You can buy the t-shirts in short sleeve or long sleeve, and you can also have your choice of slogans.

There's "I Survived the Yellowstone Fire."Or, "Last One Out of the Park Please Put Out the Fire."

Or, the hottest seller: "The CharredRock Cafe."

Wintertime has brought snow, and ice, and cold - and humor - to Yellowstone Park. This area has chilled out.

Gone are the long and heated days of the Summer of '88, when 1 million of the Park's 2.2-million acres were on fire. Four feet of snow now cover the ground, and no matter what they said about the ferociousness of forest fires out of control; about fires that could leap firebreaks in a single bound, by more than a mile sometimes; about the possibility of the whole state of Wyoming going up in smoke; the fires knew when they met their match. Anything but this.

Yellowstone sits silent under the snow, seemingly unperturbed. Elk and buffalo and moose roam the Firehole River as always, looking for food; coyotes amble across the snowswept prairies, dodging geysers; swans practice their takeoffs and landings on the ice.

The best way to see all this is via snowmobile, snow coach or cross-country skis. Or, rather, the ONLY way to see all this is via snowmobile, snow coach or cross-country skis. As with the fires last summer, the park believes in letting nature run its own course. Regular cars and trucks and motor homes aren't allowed in the winter. Snow removal is not in the budget. If driving a snowplow is your business, you don't want to live here.

Consequently, Yellowstone's border towns, such as West Yellowstone, are annually transformed into snowmobile havens, with more machines for rent than anywhere in the world.

This year, the snowmobile rental business is expected to be better than ever. Chiefly because: 1. The snows came early and deep; and 2. There is much curiosity over what the park looks like after the fires.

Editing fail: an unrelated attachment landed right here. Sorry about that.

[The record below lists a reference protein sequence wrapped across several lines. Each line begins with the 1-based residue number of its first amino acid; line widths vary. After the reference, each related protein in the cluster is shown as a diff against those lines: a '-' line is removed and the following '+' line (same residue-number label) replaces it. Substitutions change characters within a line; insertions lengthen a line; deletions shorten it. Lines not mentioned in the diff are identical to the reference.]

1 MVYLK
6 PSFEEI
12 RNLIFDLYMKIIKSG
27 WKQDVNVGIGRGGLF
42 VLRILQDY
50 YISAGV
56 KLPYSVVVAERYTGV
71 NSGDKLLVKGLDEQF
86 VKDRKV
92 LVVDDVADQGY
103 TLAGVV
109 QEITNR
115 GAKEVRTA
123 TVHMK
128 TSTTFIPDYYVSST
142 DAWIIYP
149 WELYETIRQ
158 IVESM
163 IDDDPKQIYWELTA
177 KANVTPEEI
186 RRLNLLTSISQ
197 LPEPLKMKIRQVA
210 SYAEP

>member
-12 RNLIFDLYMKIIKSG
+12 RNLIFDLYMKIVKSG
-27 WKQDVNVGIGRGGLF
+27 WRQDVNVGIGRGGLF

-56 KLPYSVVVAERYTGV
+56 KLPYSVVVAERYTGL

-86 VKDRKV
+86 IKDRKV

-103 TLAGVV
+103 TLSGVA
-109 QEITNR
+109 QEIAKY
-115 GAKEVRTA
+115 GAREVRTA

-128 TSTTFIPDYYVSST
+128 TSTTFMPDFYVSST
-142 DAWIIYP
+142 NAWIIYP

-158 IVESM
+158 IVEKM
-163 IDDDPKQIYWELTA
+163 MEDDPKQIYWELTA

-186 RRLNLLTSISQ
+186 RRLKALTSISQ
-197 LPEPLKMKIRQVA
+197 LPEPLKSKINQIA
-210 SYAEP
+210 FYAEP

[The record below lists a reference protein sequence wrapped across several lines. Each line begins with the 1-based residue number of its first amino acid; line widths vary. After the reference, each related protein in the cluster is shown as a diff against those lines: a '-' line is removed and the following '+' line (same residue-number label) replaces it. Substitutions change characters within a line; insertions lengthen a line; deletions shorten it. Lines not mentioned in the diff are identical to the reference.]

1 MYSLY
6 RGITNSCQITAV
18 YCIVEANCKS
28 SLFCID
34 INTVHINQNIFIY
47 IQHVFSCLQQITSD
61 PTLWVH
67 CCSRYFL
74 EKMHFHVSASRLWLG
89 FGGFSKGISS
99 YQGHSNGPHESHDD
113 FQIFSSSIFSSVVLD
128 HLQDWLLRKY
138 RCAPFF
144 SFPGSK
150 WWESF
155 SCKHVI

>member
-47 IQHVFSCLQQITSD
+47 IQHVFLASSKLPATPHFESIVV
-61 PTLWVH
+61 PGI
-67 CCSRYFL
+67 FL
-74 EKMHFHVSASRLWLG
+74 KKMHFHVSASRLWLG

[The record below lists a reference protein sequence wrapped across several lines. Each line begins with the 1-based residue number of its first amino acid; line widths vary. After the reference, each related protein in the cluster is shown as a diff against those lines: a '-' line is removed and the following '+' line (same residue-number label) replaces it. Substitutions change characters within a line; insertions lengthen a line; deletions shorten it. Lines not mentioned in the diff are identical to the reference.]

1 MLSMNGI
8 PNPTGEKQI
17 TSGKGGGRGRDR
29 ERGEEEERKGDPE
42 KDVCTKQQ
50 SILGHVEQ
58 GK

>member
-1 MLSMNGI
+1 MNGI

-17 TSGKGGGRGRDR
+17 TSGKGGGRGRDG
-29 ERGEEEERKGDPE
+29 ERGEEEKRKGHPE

The snow cover keeps that something of a mystery. But there are blackened trees to be seen pointing out of the snow in great numbers - the fires often burned so hot and fast they didn't topple the trees, they just singed them into submission and moved on - and there are now open fields that used to be filled with brush.

The fire is most visible in the visitors' centers and souvenir shops, where the commemorative t-shirts are for sale and where booklets and films chronicle the natural disaster. And where debates over fire management will rage hotter and longer than any fire could ever hope for.

At the Old Faithful Visitor's Center, a 20-minute film, produced by the Park Commission, details the 10 major fires that seized the park through July and August.

Meanwhile, just outside, Old Faithful operates as unfazed as ever. Neither fire nor snow keeps geysers from their appointed rounds.

There isn't much question that this year qualifies as Yellowstone's Most Welcome Winter ever. Or that the ashes from last summer aren't lingering. But scientists insist that under the snow there are now seeds representing anywhere from 50,000 to 100,000 different kinds of plants, just waiting for the spring, and that there are anywhere from 50,000 to 1 million pine tree seeds per burned-up acre - all a part of nature's own rejuvenation project.

Yellowstone itself could buy an "I Survived the Yellowstone Fire" shirt. In a variety of colors. She can take a punch all right. Under all that snow, the Park is definitely still standing.